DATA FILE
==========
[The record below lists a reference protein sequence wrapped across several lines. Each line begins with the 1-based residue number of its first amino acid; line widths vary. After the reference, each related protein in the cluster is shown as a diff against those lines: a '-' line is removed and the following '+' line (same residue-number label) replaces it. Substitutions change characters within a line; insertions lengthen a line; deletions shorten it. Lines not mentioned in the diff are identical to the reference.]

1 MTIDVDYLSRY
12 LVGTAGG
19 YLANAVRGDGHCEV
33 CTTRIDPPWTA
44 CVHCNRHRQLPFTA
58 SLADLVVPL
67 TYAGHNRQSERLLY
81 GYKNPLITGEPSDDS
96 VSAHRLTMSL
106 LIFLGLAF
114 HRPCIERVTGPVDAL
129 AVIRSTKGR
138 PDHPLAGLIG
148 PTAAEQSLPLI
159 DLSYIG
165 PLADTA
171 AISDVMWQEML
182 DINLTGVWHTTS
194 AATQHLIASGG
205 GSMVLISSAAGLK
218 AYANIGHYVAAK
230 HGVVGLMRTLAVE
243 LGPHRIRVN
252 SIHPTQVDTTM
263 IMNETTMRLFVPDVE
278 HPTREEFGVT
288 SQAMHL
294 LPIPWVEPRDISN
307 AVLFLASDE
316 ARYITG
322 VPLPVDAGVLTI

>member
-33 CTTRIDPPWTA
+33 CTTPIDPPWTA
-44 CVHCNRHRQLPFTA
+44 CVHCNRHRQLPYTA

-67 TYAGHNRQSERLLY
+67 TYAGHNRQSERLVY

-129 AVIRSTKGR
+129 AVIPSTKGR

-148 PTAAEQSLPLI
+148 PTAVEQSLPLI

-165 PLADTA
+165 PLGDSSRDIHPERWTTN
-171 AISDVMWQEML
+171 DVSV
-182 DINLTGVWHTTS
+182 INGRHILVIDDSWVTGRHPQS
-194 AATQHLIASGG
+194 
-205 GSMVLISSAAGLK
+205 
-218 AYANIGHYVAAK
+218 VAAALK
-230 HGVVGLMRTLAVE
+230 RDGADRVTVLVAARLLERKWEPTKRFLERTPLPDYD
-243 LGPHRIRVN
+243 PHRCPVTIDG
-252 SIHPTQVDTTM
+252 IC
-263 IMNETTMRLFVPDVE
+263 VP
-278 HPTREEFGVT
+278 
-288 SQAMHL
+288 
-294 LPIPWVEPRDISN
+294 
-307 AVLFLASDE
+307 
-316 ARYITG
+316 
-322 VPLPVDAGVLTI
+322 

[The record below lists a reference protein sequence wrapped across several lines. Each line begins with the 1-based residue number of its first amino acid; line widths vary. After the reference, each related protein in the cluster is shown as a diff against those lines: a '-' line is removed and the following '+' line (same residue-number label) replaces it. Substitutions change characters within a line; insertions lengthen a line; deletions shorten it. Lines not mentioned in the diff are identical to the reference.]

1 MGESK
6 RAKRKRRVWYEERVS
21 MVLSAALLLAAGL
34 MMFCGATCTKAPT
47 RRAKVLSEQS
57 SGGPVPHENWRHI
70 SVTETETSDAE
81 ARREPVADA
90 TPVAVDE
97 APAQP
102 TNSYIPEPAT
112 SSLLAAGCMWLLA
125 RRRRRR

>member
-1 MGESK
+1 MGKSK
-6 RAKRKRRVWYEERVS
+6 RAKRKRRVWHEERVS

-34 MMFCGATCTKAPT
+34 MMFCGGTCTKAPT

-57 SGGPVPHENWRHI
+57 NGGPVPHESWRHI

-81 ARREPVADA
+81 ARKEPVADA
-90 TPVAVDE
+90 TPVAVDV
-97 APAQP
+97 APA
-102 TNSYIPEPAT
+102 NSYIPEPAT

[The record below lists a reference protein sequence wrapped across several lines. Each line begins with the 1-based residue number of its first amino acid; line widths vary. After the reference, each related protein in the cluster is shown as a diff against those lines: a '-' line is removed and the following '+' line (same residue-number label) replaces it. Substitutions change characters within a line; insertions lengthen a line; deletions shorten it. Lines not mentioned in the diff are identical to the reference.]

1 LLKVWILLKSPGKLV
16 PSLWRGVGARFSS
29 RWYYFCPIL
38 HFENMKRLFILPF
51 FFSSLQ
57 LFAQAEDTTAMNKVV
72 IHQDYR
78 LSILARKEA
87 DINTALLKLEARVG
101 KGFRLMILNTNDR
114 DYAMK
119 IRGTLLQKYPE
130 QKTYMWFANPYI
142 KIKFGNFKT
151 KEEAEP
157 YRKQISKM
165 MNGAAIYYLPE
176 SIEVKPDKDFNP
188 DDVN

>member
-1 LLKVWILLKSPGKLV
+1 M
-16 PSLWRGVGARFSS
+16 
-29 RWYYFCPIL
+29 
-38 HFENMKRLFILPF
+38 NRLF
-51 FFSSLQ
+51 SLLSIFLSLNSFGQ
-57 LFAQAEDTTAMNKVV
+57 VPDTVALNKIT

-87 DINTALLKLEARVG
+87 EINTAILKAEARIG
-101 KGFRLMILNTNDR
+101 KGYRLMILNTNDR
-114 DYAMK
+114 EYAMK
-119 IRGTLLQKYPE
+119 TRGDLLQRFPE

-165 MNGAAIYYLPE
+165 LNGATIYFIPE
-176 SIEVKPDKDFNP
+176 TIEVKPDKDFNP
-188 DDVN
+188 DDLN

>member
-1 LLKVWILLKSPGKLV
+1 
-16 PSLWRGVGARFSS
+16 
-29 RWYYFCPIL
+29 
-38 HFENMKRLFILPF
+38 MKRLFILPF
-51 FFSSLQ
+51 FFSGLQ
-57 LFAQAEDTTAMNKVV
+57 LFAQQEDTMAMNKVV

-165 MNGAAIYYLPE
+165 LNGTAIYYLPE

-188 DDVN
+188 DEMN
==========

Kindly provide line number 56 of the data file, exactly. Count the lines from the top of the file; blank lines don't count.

-230 HGVVGLMRTLAVE